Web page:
A submission for the 2020 BASIC Ten Liner competition (EXTREM-256 category)
By Randy Gill (randygill at yahoo dot com)
Update: 2020-03-16A newer version is available for download. This is another minor revision, which further improves the screen draw speed, and adds visual indication when the player loses.
Update: 2020-03-13A new version is available for download. This is a minor revision, which will now disable the key click noise (on XL- and XE- series machines), and which slightly improves the screen draw speed.
Wizard of Wasd (rhymes with “paused”) is a fantasy adventure game with overhead graphics. It is written in the FastBasic language, and runs on Atari 8-bit computers (or emulators) with 48K+ RAM.
The goal is to find the magical “Dagger of Venn” and use it to destroy the evil Blue Wizard. You must accomplish this before time runs out. If you do not, he will complete his spell and raise legions of undead to ravage the peaceful Land of Wasd!
How to Run
- Download the ATR-format disk image file WIZOWASD.ATR using this link.
- Write the image to a 130KB “enhanced density” diskette, and load it into your Atari
computer's D1: drive.
– or –
Load file WIZOWASD.ATR as disk D1: in your favorite Atari emulator.
- Turn on your Atari computer (or cold-reset [reboot] your emulator) and the program should load and run automatically.
- Move North / West / South / East using “W” / “A” / “S” / “D” (respectively) on the keyboard; those are the only controls you need!
- Item are picked up automatically when you walk onto them.
- Obstacles and enemies are defeated by running into them, provided you have the required inventory item.
- If you don't have what you need, nothing bad will happen, so feel free to experiment!
- To quit the game before the time runs out, press the [Esc] key.
- Grab everything you can! There is no limit on player inventory, and everything you can take is needed somewhere.
- There are no “hidden passages”, so you don't have to waste time ramming into every wall you see.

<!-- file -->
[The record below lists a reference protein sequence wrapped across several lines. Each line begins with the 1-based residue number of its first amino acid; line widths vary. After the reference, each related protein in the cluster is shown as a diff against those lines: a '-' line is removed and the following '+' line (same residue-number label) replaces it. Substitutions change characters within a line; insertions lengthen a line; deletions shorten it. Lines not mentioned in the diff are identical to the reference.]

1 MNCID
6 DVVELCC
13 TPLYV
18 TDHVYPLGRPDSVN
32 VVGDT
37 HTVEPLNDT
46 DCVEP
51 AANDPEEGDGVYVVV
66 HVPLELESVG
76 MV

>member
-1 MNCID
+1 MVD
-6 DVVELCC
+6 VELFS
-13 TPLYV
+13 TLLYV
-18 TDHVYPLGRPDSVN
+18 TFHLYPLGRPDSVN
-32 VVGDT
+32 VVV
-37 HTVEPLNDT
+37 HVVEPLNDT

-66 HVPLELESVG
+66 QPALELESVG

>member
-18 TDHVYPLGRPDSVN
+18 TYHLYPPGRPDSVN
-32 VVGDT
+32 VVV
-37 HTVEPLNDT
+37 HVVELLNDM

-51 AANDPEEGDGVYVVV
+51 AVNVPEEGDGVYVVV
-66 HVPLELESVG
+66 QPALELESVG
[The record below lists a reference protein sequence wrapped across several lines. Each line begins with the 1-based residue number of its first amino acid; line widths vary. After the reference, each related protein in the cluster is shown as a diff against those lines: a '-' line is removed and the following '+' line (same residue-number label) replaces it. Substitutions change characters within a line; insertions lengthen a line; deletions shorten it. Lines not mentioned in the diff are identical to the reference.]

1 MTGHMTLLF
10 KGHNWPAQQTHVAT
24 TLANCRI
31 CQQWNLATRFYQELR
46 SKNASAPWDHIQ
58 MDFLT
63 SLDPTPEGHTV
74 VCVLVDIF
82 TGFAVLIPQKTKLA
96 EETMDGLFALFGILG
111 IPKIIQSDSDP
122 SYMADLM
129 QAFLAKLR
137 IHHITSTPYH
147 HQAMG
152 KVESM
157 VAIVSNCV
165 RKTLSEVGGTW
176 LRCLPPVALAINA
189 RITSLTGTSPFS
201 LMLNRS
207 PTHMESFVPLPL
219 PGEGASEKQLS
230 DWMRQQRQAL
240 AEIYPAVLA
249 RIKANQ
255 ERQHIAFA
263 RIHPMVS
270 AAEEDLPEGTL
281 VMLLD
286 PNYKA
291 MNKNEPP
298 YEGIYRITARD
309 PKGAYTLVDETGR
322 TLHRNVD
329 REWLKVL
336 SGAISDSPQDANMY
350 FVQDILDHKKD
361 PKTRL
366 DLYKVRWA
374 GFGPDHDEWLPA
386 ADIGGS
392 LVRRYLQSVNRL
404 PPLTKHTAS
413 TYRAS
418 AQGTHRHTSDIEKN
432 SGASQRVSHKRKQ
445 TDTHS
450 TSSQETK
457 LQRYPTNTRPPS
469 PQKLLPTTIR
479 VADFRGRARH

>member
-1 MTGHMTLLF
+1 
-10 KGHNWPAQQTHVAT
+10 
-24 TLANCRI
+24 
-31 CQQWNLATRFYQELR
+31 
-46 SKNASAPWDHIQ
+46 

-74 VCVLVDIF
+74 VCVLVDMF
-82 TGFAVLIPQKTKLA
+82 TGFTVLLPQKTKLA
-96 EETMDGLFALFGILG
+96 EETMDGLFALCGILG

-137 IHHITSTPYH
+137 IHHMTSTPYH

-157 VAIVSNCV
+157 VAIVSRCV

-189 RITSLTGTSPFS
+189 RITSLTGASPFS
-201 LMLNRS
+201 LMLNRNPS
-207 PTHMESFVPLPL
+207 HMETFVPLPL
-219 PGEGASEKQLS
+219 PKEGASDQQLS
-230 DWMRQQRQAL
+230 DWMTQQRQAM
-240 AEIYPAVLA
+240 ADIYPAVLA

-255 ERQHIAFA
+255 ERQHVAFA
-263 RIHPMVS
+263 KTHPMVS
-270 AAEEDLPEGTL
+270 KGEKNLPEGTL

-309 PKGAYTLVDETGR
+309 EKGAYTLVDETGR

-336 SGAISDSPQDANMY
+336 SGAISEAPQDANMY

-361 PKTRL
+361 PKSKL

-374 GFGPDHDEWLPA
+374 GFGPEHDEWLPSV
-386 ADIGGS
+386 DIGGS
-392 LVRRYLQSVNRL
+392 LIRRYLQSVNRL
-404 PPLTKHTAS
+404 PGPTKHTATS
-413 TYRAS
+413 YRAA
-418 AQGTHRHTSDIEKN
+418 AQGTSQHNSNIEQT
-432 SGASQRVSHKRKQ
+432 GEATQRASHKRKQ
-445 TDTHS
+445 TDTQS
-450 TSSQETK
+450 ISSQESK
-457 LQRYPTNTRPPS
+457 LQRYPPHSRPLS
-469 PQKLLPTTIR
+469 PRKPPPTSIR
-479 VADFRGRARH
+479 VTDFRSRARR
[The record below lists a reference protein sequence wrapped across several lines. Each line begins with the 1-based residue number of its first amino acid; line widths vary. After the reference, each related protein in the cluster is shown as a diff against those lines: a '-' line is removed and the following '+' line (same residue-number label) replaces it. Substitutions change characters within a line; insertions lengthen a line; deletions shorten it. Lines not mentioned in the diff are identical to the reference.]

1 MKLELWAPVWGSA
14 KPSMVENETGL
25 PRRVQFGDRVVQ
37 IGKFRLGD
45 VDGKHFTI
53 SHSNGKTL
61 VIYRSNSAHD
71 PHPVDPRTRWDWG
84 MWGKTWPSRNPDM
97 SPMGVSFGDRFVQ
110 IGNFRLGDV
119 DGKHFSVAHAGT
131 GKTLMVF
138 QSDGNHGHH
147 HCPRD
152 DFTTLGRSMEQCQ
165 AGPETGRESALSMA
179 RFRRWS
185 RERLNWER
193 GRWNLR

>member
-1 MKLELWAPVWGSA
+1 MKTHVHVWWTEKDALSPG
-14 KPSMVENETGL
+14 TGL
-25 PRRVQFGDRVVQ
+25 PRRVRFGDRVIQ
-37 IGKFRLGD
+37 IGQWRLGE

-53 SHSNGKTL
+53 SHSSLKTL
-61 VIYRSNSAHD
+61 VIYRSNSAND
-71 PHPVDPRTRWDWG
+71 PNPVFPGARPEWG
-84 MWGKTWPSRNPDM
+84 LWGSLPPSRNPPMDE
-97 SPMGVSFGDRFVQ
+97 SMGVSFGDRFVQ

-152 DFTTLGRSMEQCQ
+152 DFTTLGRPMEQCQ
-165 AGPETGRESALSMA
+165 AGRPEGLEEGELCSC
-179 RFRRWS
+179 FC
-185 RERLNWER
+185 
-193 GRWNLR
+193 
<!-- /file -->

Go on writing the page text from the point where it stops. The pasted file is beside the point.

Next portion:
- Nothing in the game is random.
- If you run out of time, try playing again! The more you know about the Land of Wasd, the faster you’ll solve its challenges.
- If you do win, try playing again to see if you can get a better remaining time score.
- The author’s personal best remaining time is 560; see if you can match it, or even beat it!
The evil wizard “Balkor the Blue” has returned — to again threaten the peaceful land of Wasd! He has sealed himself off at the top of the tower on Eastern Island, protected by one of his undead minions. There the sorcerer is preparing the ingredients of a powerful spell, which when completed will raise hordes of undead creatures, and surely spell doom for all life in the land!
There is only one hope for defeating Balkor the Blue. Centuries ago the magical Dagger of Venn was forged using the combined powers of the nine most powerful good wizards in the realm, in case the evil wizard should ever return. Alas, the dagger was hidden away in a long-since forgotten location.
Your quest is to find this magic dagger, and use it to destroy the Blue Wizard once and for all. But you must complete your quest before time runs out, and he deploys his deadly spell!
About the Author
My name is Randy Gill, and I'm from Arlington, Texas, USA. I'm often online under the anagrammatic nickname "AngryDill." My day job involves software development, but working with business systems, sadly not games. I got my first computer (an Atari 800) at age 11, complete with two cartridges — Basketball and Atari BASIC. I started programming because I eventually got tired of shooting digital hoops.
I've always loved playing games, and while I enjoy many genres (RPG, Action-Adventure, FPS, etc.), my favorite aspects of them are always exploration and puzzle-solving. I wanted to create a simple game that distilled those elements down to their essentials, so I created this little adventure — my first Atari program in three decades! I hope you enjoy playing it, and maybe find the source code interesting and informative.
I would like to express my gratitude to each of the following wonderful people, without whom this game would have never been made:
- “Dmsc”, both for the excellent FastBasic compiler/IDE, and for suggesting how I might speed up screen display refreshes.
- My good friend “DoctorClu”, for rekindling my interest in vintage Atari, and for loaning me lots of gear to get back into it.
- The hosts of ANTIC, the Atari 8-Bit Podcast (Brad, Kevin, and Randy) for informing me about the 10-liner competition, and for all they do to disseminate and preserve information about my favorite retro system.